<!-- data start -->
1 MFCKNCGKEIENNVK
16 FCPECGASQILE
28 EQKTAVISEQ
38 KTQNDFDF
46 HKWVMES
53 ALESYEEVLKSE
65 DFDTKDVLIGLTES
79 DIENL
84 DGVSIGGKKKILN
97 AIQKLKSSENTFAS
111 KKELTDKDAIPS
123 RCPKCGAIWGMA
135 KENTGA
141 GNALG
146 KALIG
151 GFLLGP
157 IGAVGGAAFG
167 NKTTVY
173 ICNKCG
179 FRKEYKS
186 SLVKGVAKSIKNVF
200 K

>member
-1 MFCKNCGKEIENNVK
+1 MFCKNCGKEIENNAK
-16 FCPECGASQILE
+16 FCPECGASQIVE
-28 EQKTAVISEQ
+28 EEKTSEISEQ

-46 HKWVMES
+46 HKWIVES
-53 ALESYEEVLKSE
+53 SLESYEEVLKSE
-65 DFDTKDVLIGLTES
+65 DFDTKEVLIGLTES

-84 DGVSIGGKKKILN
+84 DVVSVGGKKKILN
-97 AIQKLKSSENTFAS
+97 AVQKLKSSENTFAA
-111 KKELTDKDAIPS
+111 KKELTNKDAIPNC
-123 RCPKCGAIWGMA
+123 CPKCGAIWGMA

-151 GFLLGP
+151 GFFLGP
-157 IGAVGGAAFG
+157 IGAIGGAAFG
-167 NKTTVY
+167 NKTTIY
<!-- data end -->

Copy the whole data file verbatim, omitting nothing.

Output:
1 MFCKNCGKEIENNVK
16 FCPECGASQILE
28 EQKTAVISEQ
38 KTQNDFDF
46 HKWVMES
53 ALESYEEVLKSE
65 DFDTKDVLIGLTES
79 DIENL
84 DGVSIGGKKKILN
97 AIQKLKSSENTFAS
111 KKELTDKDAIPS
123 RCPKCGAIWGMA
135 KENTGA
141 GNALG
146 KALIG
151 GFLLGP
157 IGAVGGAAFG
167 NKTTVY
173 ICNKCG
179 FRKEYKS
186 SLVKGVAKSIKNVF
200 K

>member
-1 MFCKNCGKEIENNVK
+1 MFCKNCGKEIENNAK
-16 FCPECGASQILE
+16 FCPECGASQIVE
-28 EQKTAVISEQ
+28 EEKTSEISEQ

-46 HKWVMES
+46 HKWIVES
-53 ALESYEEVLKSE
+53 SLESYEEVLKSE
-65 DFDTKDVLIGLTES
+65 DFDTKEVLIGLTES

-84 DGVSIGGKKKILN
+84 DVVSVGGKKKILN
-97 AIQKLKSSENTFAS
+97 AVQKLKSSENTFAA
-111 KKELTDKDAIPS
+111 KKELTNKDAIPNC
-123 RCPKCGAIWGMA
+123 CPKCGAIWGMA

-151 GFLLGP
+151 GFFLGP
-157 IGAVGGAAFG
+157 IGAIGGAAFG
-167 NKTTVY
+167 NKTTIY